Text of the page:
However not all issues were made using such a pattern that got the most life out of each die. Some mints used many reverse dies with one obverse. There is room for more study pertaining to the reasons for these different die us patterns. In most cases the die use pattern was consistent at that mint and time making suspect any individual coin that does not fit into the expected norm. My speciality, Eastern mint denarii of Septimius Severus, usually shows many more reverse dies than obverse - even more than might be explained by the fact that obverse dies lasted longer in use. Next we will examine an example from this group.
Die linked pairs are hard enough to find but finding six matching coins is quite unusual. These six all have different reverse types. Note the two victories differ with the right coin showing victory on globe. I have not found an example of a coin using this obverse with a different reverse die using the exactly same type. This obverse is one of the more distinctive and easily recognized dies due to the weak nose on the portrait. I suspect it would be possible to assemble groups of reverses sharing other dies of this series but these would be less easily recognized when sorting through coins. To find these six, I must have examined 10,000 Severan denarii. Being easily recognizable is a definite benefit for finding matches to a specific die. Some dies last longer than others but with the simple system diagrammed above it will be unusual to find a die linked to more than a few others. A more complex issue requiring several teams working side by side could each keep dies separately and exclusively for their own use or all dies could have been secured in common and issued at random at the start of each day. This random system can produce a single die that is known used with a dozen mates. The Emesa mint of Septimius Severus seems to have employed this shared die system. Oddly, it seems to be more common to find die linked obverses with different reverses than it is to find a die duplicate pair or linked reverses with different obverses. If the coins had been produced from pairs that remained together, the percentage of die duplicates (both sides matching) would be much higher. There is also compelling evidence that two (or more?) striking teams might have shared a single obverse die alternating in a manner that would allow the reverses to cool between striking. This system would be quite consistent with the existance of so many reverses found with one obverse.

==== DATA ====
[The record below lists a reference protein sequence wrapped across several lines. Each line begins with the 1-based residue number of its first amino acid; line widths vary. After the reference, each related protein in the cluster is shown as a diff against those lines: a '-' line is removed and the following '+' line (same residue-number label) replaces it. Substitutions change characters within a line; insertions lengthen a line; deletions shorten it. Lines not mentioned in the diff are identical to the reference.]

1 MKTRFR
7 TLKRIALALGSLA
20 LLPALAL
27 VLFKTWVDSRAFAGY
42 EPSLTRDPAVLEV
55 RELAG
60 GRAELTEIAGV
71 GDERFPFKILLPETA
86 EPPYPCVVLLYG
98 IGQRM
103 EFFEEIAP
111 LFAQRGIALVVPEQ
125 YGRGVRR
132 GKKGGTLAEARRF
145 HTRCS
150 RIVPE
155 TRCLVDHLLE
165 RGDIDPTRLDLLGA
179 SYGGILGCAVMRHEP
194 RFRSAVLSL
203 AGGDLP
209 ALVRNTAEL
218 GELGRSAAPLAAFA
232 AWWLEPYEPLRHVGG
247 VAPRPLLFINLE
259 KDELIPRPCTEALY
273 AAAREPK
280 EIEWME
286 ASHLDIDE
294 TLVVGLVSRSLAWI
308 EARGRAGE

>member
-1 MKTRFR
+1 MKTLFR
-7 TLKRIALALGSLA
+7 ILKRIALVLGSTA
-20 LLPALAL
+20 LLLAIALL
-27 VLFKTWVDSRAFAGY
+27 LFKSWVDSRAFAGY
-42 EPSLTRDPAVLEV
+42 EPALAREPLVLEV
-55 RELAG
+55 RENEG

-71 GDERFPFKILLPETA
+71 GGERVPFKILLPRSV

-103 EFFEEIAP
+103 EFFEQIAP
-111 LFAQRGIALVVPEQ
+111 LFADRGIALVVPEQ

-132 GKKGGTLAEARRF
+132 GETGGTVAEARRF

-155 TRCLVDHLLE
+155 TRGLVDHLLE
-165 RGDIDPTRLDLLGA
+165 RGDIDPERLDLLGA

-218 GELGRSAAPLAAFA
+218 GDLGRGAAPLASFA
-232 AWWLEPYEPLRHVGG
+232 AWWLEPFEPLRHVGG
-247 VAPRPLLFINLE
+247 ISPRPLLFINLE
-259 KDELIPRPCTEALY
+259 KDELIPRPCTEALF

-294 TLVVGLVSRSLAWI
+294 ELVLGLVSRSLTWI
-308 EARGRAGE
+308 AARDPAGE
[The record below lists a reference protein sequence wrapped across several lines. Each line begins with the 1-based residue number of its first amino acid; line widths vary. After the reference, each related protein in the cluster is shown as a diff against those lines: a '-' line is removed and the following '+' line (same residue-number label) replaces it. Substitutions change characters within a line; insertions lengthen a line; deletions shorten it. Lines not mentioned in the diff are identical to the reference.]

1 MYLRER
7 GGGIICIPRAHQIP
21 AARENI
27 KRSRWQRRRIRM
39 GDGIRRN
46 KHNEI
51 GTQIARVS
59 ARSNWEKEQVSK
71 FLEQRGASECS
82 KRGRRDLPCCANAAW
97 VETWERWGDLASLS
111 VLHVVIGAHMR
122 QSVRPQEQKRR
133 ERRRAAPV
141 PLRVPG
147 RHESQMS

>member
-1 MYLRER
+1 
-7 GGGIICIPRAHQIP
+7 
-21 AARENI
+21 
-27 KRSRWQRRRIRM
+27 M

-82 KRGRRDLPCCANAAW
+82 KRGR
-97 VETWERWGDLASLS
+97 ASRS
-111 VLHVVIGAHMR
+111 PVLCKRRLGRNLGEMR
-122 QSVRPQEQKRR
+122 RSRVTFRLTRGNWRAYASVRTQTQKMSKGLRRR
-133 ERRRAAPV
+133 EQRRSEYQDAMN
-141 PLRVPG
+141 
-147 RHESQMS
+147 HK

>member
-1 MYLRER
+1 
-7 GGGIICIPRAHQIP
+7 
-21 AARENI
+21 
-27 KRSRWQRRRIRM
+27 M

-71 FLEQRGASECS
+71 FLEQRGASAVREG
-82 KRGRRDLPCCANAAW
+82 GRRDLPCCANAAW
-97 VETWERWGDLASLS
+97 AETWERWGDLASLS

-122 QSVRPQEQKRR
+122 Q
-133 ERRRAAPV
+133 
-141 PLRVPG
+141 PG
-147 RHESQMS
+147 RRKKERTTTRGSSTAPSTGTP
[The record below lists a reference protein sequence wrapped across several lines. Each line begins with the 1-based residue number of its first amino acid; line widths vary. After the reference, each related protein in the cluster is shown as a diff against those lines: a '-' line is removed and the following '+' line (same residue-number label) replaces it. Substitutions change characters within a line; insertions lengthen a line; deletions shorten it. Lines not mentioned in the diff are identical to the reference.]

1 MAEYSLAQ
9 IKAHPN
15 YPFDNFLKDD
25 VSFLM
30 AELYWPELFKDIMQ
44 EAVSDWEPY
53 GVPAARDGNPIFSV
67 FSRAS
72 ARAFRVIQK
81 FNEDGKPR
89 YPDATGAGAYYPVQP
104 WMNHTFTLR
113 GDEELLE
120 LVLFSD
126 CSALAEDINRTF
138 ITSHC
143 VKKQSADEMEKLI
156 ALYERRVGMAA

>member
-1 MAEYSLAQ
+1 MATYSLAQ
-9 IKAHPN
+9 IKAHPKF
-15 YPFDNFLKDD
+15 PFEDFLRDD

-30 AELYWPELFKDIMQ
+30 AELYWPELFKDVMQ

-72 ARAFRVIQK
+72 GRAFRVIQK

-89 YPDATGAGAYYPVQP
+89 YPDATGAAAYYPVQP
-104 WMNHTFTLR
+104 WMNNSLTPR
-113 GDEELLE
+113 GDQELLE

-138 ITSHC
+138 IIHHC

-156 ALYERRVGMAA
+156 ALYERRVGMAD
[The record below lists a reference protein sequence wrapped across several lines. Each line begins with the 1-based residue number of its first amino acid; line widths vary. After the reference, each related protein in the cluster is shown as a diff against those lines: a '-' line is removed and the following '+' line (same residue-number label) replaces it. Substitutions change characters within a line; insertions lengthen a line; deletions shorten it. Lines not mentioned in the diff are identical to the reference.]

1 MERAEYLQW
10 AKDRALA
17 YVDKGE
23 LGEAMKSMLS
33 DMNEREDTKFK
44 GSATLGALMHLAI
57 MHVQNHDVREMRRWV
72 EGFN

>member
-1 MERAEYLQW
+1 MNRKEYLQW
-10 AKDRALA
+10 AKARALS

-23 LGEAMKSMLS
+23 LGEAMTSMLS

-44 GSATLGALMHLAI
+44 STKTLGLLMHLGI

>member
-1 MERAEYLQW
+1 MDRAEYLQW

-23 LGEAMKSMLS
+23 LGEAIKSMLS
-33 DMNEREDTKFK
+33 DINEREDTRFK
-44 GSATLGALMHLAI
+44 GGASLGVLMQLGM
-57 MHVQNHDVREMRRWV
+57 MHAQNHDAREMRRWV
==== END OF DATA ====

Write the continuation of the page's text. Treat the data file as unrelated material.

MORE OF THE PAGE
Some particularly interesting die links are shown on my page discussing Clashed dies.